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All Terrain Vehicle Safety

Nowadays, the All Terrain Vehicle (ATV) is gaining in popularity. Before you get on your very own ATV, it’s best to learn about the safety aspects. Here are some tips and resources.

Rider Training

  • Make sure you get your training from a verified, trusted rider training school because you want to be learning from the professionals.
  • Learn the controls of an ATV – learn how to increase your speed, how to brake, and what the shift levers are. This is important because if you don’t know how to use these things, you can get into some trouble.
  • Riding posture is important. You should always be riding with your back straight, both hands on the handles, and your feet firmly planted on the ATV.
  • When turning, your head should be turned in the direction you are turning. Your body weight should be leaning into the turn, and you should be turning the handlebars.
  • When riding uphill, your body weight should be forward and you should be standing. You need to be low enough to maintain a low center of gravity. Always remember not to ride up a hill you won’t be able to safely ride down.

Before You Ride

Riding Gear

  • You need to be wearing a long sleeved-shirt, boots, long pants, and gloves when riding even in hot weather.
  • Boots should come up to above the ankles to protect them and gloves should have padding over the knuckles.
  • Long sleeved shirts and good pants prevent any kind of scratches from bushes that you ride through.
  • Helmets should fit the head tightly, but not too tight.
  • Goggles are also needed to protect one’s eyes from flying debris, much the same as a windshield is needed in a car.

Respecting the Outdoors

  • Learn about the area that you are riding in so that you understand what you’re going to be riding around. Some areas have restrictions that need to be respected. It doesn’t hurt to get a map of an area and learn it.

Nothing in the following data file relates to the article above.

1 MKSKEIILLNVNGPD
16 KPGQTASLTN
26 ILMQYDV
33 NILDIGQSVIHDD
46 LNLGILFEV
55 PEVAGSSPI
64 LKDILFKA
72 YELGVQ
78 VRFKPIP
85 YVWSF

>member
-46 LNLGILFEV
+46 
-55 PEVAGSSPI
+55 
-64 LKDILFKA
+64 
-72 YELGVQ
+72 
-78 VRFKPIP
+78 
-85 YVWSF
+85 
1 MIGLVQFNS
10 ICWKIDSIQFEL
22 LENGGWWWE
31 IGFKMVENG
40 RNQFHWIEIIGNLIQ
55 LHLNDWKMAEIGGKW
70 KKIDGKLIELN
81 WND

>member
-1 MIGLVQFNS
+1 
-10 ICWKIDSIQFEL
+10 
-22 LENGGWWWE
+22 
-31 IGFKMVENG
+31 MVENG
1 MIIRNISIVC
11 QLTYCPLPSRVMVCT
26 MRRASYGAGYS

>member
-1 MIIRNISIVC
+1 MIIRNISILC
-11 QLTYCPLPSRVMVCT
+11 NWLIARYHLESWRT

• Make sure your ATV is quiet because they are designed to run as quiet as possible. Excessive noise frightens the animals that live in the area you are riding.
  • Always obey the closure signs and road markers. Although the reason may not be clear as to why an area is closed, there is always a good reason so you should respect that.
  • If you happen to ride through any gates or fences that you have to open, always make sure that you close them when you leave. Often, there are livestock in an area and leaving a gate open can allow them to escape.
  • As usual, always leave an area free of trash and clutter when you leave it. If you’re feeling generous, clean up trash that was there when you got there.

Finding the Right ATV

  • The age of a rider is very important. You can’t buy a full-size ATV for a 10-year-old. Children 6 and older belong on 70 ccs. 12 and older belong on 90 ccs while 16 and older can ride ATVs 90 ccs and up!
  • It might be a good idea to rent an ATV first, just to get a feel for a certain brand and to see if it fits you.
  • Consider whether you want an automatic or manual. For younger children, automatic is the best way to go and for many who can’t use manual, it’s their only option.
  • There is a large price range when it comes to ATVs. Make sure you do your research so that you get the most for your money. Find an ATV that’s the right size but doesn’t break the bank.
  • You should also make sure that you find the right type of ATV. Some types are better for dessert riding and some do better in wet, muddy areas. Ask an ATV expert about this when you go into a showroom. They’ll know what kind you need.

ATV Resources

ATV Safety: Provides information about ATV safety and discusses where you can report accidents.

Safety and Accidents: Discusses ATV accidents and statistics.

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